I know the WHERE. It was at the back of our mud house in the village where the grass was cleared and our two rams were tied. It started from the maize farm where he ran from but it happened when he reached the house, on the dusty ground. I was in the house trying to get a little kerosene from the lamp because the firewood fire that I was using to cook had died out and my arms were hurting from trying to fan the smoke into flames. My mother hates it when I do that. It is wasteful she says and shows that I am lazy. But why inhale all that smoke when I can just use a little kerosene to start the flame? So I waited for her to go to collect some spinach from our cousins’ mother in the next house.  I dropped the lantern when I heard the footsteps and shouting and ran out to see what was happening.
I know the WHEN. It was past six, not yet seven in the evening on Sunday after the Presidential elections. It was not too long before the time for the evening prayer. I remember what I was thinking before I dropped the lantern. I didn’t like the long break from school and I missed chatting behind the class with all my friends during break time. There are two reasons I love school. English and History. I like English because of comprehension exercises and because Mr Bulus speaks the best English I have ever heard from a black person. I like history because of the stories. Sometimes I think that you add some things to it to make it interesting and lively. It is like you were there when everything happened so you are able to tell us why everything happened and what everyone was thinking.
This is the part that I don’t know. The WHY? I stood right there. I saw you hold him to the ground with your friends. You used the machete on his head and I ran to you and held your hand. You looked at me and I told you that it was me, Hajara from your SS1 history class. Hajara who got 70 in the last history exam. I told you that this man was my father, but you continued and you used the knife on his neck. I was there but I don’t know why. Why you didn’t stop even though you knew he was my father, what did he do to you?

It is not easy writing this letter. I am writing just in case one day I see you again. My mother says we will never go back to that village again, but I will carry this letter around just in case. Maybe you will change your mind and come to the Panel of Inquiry one day. I will like to know, like the men in the wars that you taught us, what was going through your mind when you decided to kill a man you did not know. Why you didn’t stop when I begged you and why you said sorry to me after you had killed him. What will sorry do for me?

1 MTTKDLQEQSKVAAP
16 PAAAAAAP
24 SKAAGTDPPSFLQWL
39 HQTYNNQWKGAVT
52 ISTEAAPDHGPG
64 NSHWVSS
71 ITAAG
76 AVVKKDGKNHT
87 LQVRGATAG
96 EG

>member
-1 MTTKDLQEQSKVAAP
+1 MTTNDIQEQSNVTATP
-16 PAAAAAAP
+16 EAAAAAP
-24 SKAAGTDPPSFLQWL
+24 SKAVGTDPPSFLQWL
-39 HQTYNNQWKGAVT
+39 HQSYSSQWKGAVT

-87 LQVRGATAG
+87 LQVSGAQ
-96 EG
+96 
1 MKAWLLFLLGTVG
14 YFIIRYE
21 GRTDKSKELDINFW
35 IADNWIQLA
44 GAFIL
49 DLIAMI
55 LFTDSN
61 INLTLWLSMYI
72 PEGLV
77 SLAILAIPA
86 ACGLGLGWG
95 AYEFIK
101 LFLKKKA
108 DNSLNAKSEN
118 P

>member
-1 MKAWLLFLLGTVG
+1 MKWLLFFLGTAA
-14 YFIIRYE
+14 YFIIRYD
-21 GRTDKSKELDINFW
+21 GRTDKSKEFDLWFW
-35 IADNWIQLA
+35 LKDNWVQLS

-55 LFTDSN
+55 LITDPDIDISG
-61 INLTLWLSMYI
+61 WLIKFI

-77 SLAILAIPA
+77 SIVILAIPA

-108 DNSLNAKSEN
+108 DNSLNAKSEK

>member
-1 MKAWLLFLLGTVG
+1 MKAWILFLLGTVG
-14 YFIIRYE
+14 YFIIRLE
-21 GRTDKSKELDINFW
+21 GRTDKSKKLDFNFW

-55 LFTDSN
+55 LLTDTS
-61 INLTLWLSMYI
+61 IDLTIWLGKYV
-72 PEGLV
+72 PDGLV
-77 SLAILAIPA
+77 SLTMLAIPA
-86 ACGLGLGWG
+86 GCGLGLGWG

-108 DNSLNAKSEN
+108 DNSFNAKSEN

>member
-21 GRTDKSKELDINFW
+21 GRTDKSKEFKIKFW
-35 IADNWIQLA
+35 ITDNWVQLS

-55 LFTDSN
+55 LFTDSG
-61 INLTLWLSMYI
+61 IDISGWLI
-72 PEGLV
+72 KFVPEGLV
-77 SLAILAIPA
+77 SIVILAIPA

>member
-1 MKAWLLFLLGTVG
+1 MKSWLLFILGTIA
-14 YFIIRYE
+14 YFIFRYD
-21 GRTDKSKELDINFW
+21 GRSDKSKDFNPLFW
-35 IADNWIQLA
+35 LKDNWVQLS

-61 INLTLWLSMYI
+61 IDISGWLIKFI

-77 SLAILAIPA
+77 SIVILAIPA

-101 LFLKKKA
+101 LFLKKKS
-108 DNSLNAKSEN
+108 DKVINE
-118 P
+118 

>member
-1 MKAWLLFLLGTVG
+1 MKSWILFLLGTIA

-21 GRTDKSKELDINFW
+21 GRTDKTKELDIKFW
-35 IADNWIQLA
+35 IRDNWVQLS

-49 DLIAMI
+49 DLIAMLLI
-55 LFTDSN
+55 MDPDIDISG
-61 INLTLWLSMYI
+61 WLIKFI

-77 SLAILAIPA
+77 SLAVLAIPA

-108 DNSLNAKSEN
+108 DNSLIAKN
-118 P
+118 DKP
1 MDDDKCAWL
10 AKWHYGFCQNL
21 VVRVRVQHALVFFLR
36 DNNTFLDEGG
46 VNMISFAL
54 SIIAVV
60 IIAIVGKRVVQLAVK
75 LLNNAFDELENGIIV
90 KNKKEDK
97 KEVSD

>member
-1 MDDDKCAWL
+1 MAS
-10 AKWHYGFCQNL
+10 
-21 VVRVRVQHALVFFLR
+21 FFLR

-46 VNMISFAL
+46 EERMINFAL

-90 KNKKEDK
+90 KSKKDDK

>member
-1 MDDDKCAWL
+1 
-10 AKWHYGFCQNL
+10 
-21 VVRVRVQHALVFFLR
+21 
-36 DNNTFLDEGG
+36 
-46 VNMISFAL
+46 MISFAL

This is all I want to know. Maybe if I know, I will be able to sleep without my father’s face waking me up and coming to me whenever I am in the dark.
Mr. Bulus will hate this letter because there is no introduction, body and conclusion, only a salutation and body and since you are not a friend or close family member he will say it should have been a formal letter. But I am sure Mr Bulus will understand. Sorry if my letter is too long. I hope you will reply.

Yours faithfully,

Hajara Musa (your former SS1 student, whose father you killed)

*based loosely on true events

Monday, October 13, 2014


You never lock your wardrobe door. One of the hinges is coming loose so there is now a method to closing the door -- lift gently, swing slowly from right to left, wait for the click, release -- but this is not why you won’t close it. You want to see what dangles from the yellow plastic hanger in the corner when you lie on the bed; which has hung limply there since September 16, five years ago. You never forget the date you hung it there; you remember it, mark it more religiously than your birthday or the day your now run-away husband almost died in his own vomit. The rumours don’t bother you -- that his many drinks were poisoned by the women from a certain Madam Kosoko’s brothel in Lagos to teach men who like to fuck and run a lesson. He was supposed to be on a business trip. You have not seen him since he left the hospital. Though you would never say it, you thought it was a brilliant thing those women did, because you did not know how much more you could take -- the sermons from your mother and his mother on how a good Christian woman never brings shame by leaving.
You look at it when you lie and think of the first one you remember actually buying. You shake your head when you recall how you still got the size wrong after all those lectures by the tall girl with massive breasts in your JSS3 class. The girl who had come from South Africa in JSS 2. The girl whose breasts knew the hands of every bad boy in school. It intrigued you as she told you the steps which you still so clearly remember in an accent which she you now know from having many South African friends was Xhosa:
 “Breathe in and hold your breath as you run the tape measure round just underneath your boobs. For even numbers add four, for odd numbers, add five. Save that number. Call it 2. That’s your boob size. But for your cup size run the tape measure round the fullest part of your boobs…”